By Kevin Collison
The Kansas City Art Institute celebrated a remarkable six-year turn around Wednesday at the grand opening of its new Barbara Marshall Residence Hall, part of a $30 million construction boom at the venerable campus.
The 223-bed residence hall, student center and dining hall replaces an obsolete dorm built in 1972 and symbolizes the current renaissance of the school that began with the hiring of Tony Jones, the Nerman Family President, in late 2014.
“What Tony Jones has accomplished in the last five years is awe-inspiring and nothing short of transformational for the Kansas City Art Institute,” Frank Uryasz, chairman of the KCAI board, told an audience at the opening.
Before Jones arrived from Chicago, where he was president emeritas of the School of the Art Institute of Chicago, KCAI’s previous president, Jacqueline Chanda, had retired following a no confidence vote by the faculty after serving three years.
Within months after Jones arrival, the school received a $25 million anonymous grant that boosted both rebuilding the campus and increasing its enrollment.
KCAI expects its enrollment to increase to 750 students over the next couple years, up from 640 last year.
The new residence hall is named after Barbara Hall Marshall of the Hall Family. She is an emeritas member of the Board of Trustees who received an honorary doctorate from KCAI in 2017.
The new facility is part of the strategy to attract and retain top art students from around the nation.
“This is a game changer,” Jones told the audience. “This will make an enormous difference to students living here…it’s not just transformational, but spiritually uplifting.”
The residence hall designed by Helix Architecture + Design and built by J.E. Dunn Construction features four-person semi-suites, two per room with a shared bathroom. Its contemporary feel is accented by the concrete walls and high ceilings.
Jones said both current and former students were surveyed to determine the design and the amenities of their new housing. He said many were puzzled when asked if the building should be wired for cable, preferring the best broad band wi-fi instead.
“These are different kinds of students, they’re millennials, very smart and they think of work in a different way,” he said. “The students who’ve seen it are gobsmacked.”
Other features of the residence hall include a fitness center, lounge space, underground parking, art galleries on the third and fourth floor, and something any former student would appreciate, free laundry machines.
The students will be moving into their new home Jan. 24.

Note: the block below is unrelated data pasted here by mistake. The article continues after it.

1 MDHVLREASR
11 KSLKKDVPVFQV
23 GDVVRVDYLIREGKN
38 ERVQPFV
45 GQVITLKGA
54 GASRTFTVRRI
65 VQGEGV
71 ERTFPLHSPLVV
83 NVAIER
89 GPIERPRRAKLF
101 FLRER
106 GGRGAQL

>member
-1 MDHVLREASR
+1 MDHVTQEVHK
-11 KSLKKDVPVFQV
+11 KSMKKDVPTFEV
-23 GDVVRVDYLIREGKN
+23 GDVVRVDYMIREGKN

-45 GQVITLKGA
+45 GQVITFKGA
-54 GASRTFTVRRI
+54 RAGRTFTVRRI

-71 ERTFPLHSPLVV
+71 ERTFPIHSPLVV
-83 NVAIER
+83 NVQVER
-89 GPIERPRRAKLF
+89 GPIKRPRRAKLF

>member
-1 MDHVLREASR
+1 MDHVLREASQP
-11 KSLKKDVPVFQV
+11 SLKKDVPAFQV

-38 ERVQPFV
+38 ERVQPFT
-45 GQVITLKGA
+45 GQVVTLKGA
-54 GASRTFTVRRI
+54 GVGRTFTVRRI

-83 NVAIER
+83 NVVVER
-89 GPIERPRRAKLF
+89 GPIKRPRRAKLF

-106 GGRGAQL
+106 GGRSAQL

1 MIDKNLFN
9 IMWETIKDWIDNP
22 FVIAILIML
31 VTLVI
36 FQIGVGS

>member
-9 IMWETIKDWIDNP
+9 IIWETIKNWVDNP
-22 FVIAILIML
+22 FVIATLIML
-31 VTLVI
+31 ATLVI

The new residence complex also includes the Sherman Family Student Union, the school’s first-ever student union, and a spacious cafeteria space: Wylie Dining for full meals, and Café Nerman for a la carte items.
And in a nod to the community, both Wylie Dining and the Café Nerman are open to the public beginning Jan. 27.
The old dormitory is being renovated into new classroom space for the school’s fastest growing programs, illustration and animation. It also will include a new, 6,000 square-foot art gallery, the KCAI Crossroads Gallery.
The renovation project is expected to be completed by August, in time for the fall semester.
Rounding out the construction program, the school’s new liberal arts building, DeBruce Hall, is expected to be completed in April. The 18,000 square-foot facility designed by Hufft architecture is at northeast corner of 44th and Oak.
Jones said he hopes the new Barbara Mashall Hall and the public dining facilities will make the Art Institute campus a bridge between the Kemper Museum of Contemporary Art and The Nelson-Atkins Museum of Art.
He envisions the three institutions as a cultural district that will be easily accessed with the anticipated extension of the streetcar down Main. A stop nearby at 45th and Main is planned.
“We want this to be a cultural district that will represent the best of this community,” he said.
(Editor’s note: Beginning in December 2019, CityScene KC has become a paid subscription publication)
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This is awesome. Love seeing the concrete (literally) progress towards the envisioned cultural district. Also, big fan of the dorms’ interior model photograph that features some guy zipping up his fly as he leaves the bathroom.
No fly action, but certainly looks that way. I’ll have to talk to my photo editor 😉
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